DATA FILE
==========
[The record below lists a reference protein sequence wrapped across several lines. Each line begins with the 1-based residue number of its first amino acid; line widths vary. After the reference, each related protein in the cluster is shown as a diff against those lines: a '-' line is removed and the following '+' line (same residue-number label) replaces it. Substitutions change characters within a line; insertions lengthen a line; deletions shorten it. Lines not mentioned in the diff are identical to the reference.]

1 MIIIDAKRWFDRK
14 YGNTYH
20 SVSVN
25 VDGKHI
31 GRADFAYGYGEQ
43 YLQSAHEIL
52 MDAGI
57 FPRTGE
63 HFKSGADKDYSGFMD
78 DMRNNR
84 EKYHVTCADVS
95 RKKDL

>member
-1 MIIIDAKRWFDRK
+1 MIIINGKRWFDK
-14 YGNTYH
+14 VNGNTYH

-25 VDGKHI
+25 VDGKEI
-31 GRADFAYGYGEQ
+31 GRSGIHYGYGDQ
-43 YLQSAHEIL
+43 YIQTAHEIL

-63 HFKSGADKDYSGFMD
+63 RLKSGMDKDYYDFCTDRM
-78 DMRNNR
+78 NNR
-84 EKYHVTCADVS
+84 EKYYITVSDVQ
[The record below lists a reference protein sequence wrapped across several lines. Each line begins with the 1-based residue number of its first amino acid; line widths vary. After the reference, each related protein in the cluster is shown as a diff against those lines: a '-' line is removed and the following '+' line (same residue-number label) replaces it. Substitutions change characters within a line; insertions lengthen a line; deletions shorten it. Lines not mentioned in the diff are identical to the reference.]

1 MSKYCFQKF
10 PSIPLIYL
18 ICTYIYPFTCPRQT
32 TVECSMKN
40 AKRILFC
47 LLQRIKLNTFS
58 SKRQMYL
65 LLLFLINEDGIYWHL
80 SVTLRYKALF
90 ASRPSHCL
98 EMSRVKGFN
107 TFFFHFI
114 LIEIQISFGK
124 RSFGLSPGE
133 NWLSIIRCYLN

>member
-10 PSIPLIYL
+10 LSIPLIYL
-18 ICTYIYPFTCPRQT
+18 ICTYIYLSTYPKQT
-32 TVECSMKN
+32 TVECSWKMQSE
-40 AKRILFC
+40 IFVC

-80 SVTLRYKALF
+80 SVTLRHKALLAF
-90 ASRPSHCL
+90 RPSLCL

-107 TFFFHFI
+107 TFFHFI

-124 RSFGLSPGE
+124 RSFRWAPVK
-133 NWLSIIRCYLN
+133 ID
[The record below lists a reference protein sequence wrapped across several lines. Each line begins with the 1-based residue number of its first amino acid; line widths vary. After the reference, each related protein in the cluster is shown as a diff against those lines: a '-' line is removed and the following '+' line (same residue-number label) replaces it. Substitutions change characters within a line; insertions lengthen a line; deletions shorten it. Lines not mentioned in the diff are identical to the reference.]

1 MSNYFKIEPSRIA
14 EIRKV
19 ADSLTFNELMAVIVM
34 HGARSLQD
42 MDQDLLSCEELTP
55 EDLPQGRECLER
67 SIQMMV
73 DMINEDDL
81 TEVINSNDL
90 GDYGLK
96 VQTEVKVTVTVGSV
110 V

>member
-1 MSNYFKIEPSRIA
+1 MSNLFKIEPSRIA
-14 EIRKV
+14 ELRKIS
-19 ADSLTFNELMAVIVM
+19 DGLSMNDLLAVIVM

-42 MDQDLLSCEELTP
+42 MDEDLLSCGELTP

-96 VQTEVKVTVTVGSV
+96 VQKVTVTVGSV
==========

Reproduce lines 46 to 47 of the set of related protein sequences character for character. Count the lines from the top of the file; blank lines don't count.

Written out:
133 NWLSIIRCYLN

>member